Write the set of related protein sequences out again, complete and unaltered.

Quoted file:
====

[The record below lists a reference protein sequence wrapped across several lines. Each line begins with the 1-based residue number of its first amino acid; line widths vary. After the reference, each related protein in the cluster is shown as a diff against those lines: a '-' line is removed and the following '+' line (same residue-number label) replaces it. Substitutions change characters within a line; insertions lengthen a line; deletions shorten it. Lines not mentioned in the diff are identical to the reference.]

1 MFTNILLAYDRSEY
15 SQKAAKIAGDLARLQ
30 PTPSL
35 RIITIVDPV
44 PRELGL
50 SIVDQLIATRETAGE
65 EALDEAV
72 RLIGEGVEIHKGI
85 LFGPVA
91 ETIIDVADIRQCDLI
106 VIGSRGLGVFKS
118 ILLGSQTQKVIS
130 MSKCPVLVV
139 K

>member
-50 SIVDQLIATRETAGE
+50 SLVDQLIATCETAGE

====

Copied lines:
[The record below lists a reference protein sequence wrapped across several lines. Each line begins with the 1-based residue number of its first amino acid; line widths vary. After the reference, each related protein in the cluster is shown as a diff against those lines: a '-' line is removed and the following '+' line (same residue-number label) replaces it. Substitutions change characters within a line; insertions lengthen a line; deletions shorten it. Lines not mentioned in the diff are identical to the reference.]

1 MFTNILLAYDRSEY
15 SQKAAKIAGDLARLQ
30 PTPSL
35 RIITIVDPV
44 PRELGL
50 SIVDQLIATRETAGE
65 EALDEAV
72 RLIGEGVEIHKGI
85 LFGPVA
91 ETIIDVADIRQCDLI
106 VIGSRGLGVFKS
118 ILLGSQTQKVIS
130 MSKCPVLVV
139 K

>member
-50 SIVDQLIATRETAGE
+50 SLVDQLIATCETAGE